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  1. #16
    God Emperor Fou-Lu's Avatar
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    Taking the topic back slightly: you certainly can store data that has been cleaned for XSS prior to inserting it. If that is your ruleset that is. Typically I recommend storing it as raw as it was provided, and dealing with the html quirks at runtime (during the selection process). But it all depends on your rules. if you allow someone to have a username that is <Script>, then you don't really want to not store it in its entirety. Simply use HTML entities during the display process instead. Bring the concept of the datastorage up from being a web thing to being a data thing. If I want to print reports instead of displaying in HTML, then the meaning of the characters will change, so I'd suggest keeping them raw is the best solution for cross usage.

    MySQL should actually perform a slight bit better than MySQLi I would expect. Although it is lacking most of what makes MySQLi so awesome, so I wouldn't suggest that the trivial performance difference should be considered as a weighing factor in which you choose (ie: choose MySQLi from the two ). I haven't read anything official on removal of MySQL support (at least I don't think I have. . .), and its not listed as deprecated as of yet. But no I wouldn't be surprised if it just ups and disappears on 6.0 release.

  2. #17
    Master Coder felgall's Avatar
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    Quote Originally Posted by angelali View Post
    I have never said strip_tags and htmlentities are used for database! I said I used them against XSS. Read again.
    They have nothing to do with XSS or SQL injection - they have to do with converting VALID data into an appropriate format where it might conflict with code.


    If you were doing everything properly in the first place then XSS and SQL injection would not even be an issue.

    You need to learn how to VALIDATE user data and then 99% of all the security issues will disappear leaving just those situations where the data might legitimately be confused with the code - then you use the appropriate ESCAPE function in those instances not to prevent security holes but to get legitimate data to work correctly.

    With VALID data that is appropriately ESCAPED when necessary there is no such thing as XSS or SQL injection. Those issues only exist where you allow junk data to be input in the first place and then even if you do block the security holes it will still be possibler for someone to write a trillion junk records to your database making your entire application useless.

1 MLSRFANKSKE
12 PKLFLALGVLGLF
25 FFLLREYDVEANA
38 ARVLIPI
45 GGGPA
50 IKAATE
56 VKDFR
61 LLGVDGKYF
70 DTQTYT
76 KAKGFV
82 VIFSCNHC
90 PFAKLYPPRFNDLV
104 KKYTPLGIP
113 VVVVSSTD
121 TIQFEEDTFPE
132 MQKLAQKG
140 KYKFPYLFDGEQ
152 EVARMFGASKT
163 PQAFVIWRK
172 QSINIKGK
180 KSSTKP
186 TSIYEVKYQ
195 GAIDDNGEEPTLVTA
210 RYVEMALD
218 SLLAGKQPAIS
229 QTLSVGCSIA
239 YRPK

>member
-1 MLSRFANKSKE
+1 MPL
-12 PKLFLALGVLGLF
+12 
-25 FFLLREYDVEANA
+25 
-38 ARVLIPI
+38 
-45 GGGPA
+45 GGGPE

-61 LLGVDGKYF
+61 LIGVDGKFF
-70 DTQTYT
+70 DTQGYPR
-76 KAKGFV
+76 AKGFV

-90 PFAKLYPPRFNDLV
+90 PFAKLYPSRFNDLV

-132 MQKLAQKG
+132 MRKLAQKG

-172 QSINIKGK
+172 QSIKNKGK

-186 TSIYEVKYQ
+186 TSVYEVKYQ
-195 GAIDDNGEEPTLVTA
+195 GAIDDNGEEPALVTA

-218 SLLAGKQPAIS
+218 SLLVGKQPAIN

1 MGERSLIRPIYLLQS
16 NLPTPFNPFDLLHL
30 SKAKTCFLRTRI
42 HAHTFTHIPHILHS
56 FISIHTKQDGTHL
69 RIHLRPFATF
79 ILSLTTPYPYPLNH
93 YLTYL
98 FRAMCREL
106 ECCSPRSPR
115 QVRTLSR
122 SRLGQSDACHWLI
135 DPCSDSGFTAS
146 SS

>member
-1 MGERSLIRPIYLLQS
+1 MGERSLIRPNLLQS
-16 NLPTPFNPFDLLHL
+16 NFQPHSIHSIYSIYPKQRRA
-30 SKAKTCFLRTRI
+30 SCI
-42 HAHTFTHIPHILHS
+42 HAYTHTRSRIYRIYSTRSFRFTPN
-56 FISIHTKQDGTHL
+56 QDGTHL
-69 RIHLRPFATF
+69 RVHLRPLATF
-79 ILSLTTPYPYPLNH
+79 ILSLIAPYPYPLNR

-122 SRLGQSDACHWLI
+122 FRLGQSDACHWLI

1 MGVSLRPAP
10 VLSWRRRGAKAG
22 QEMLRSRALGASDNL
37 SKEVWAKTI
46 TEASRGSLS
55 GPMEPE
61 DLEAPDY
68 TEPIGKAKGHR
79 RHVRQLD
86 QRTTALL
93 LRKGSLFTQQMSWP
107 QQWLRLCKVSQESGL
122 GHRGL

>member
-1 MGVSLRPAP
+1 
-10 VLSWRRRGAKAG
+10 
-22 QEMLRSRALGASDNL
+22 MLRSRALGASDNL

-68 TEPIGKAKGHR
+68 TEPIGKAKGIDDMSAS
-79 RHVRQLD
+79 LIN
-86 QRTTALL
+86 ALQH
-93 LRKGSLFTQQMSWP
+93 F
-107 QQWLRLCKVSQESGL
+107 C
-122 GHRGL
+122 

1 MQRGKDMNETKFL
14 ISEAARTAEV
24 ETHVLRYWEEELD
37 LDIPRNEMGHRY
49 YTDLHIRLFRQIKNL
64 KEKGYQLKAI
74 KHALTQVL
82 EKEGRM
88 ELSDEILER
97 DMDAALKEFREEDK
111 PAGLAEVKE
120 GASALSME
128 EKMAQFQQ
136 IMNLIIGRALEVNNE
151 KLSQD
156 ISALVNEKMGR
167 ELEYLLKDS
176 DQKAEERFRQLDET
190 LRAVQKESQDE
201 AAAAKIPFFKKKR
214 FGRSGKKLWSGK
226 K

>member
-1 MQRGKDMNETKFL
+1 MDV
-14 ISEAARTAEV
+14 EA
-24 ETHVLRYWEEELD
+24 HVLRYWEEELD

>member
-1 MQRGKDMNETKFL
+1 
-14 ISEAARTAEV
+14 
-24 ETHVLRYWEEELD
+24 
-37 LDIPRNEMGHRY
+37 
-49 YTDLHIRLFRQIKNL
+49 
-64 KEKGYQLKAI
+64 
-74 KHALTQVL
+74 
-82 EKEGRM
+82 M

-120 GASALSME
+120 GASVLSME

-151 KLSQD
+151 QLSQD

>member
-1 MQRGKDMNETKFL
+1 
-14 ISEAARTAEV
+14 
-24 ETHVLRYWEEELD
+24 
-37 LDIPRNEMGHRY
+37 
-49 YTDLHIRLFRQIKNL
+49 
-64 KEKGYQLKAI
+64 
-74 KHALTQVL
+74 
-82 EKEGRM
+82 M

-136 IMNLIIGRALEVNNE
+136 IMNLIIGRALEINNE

Anyone concerned with XSS or SQL injection is looking at the entire situation backwards and is simply asking for someone to fill their database with junk AFTER they have fixed any SQL injection issues - since fixing those issues doesn't mean that the data is VALID.
    Stephen
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    Don't forget to start your JavaScript code with "use strict"; which makes it easier to find errors in your code.

  3. #18
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    Quote Originally Posted by Fou-Lu View Post
    I haven't read anything official on removal of MySQL support (at least I don't think I have. . .), and its not listed as deprecated as of yet. But no I wouldn't be surprised if it just ups and disappears on 6.0 release.
    http://php.net/manual/en/faq.databas...sql.deprecated
    Quote Originally Posted by PHP.net
    The old API should not be used, and one day it will be deprecated and eventually removed from PHP. It is a popular extension so this will be a slow process, but you are strongly encouraged to write all new code with either mysqli or PDO_MySQL.
    http://news.php.net/php.internals/53799
    Quote Originally Posted by PHP.net
    What this means to ext/mysql:

    - Softly deprecate ext/mysql with education (docs) starting today
    - Not adding E_DEPRECATED errors in 5.4, but revisit for 5.5/6.0
    - Add pdo_mysql examples within the ext/mysql docs that mimic the current
    examples, but occasionally introduce features like prepared statements
    - Focus energy on cleaning up the pdo_mysql and mysqli documentation
    - Create a general "The MySQL situation" document that explains the situation
    So no, not officially deprecated yet, but not far off.

  4. #19
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    I have a site that uses the old mysql for all of it's connections. I'm planning on upgrading this to mysqli or PDO when I get the time, but is it going to be a case that my site will just stop working once they remove the support for it?

  5. #20
    Master Coder felgall's Avatar
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    Quote Originally Posted by paddyfields View Post
    I have a site that uses the old mysql for all of it's connections. I'm planning on upgrading this to mysqli or PDO when I get the time, but is it going to be a case that my site will just stop working once they remove the support for it?
    When your hosting provider upgraded PHP to a version where that interface no longer exists your site will stop working.

    That's why they give plenty of advanced warning of what is going to be removed in the future so that everyone has lots of time to upgrade to use the replacement.
    Stephen
    Learn Modern JavaScript - http://javascriptexample.net/
    Helping others to solve their computer problem at http://www.felgall.com/

    Don't forget to start your JavaScript code with "use strict"; which makes it easier to find errors in your code.


 
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